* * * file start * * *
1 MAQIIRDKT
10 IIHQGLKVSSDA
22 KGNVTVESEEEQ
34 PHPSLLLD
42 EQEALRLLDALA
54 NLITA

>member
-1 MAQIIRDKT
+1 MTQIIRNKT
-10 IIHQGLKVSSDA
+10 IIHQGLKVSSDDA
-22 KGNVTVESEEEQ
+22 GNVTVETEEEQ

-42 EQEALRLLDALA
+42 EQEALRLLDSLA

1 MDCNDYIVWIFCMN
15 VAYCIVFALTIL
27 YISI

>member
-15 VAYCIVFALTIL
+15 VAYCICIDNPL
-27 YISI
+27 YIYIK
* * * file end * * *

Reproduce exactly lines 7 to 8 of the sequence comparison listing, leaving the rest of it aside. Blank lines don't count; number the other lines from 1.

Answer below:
>member
-1 MAQIIRDKT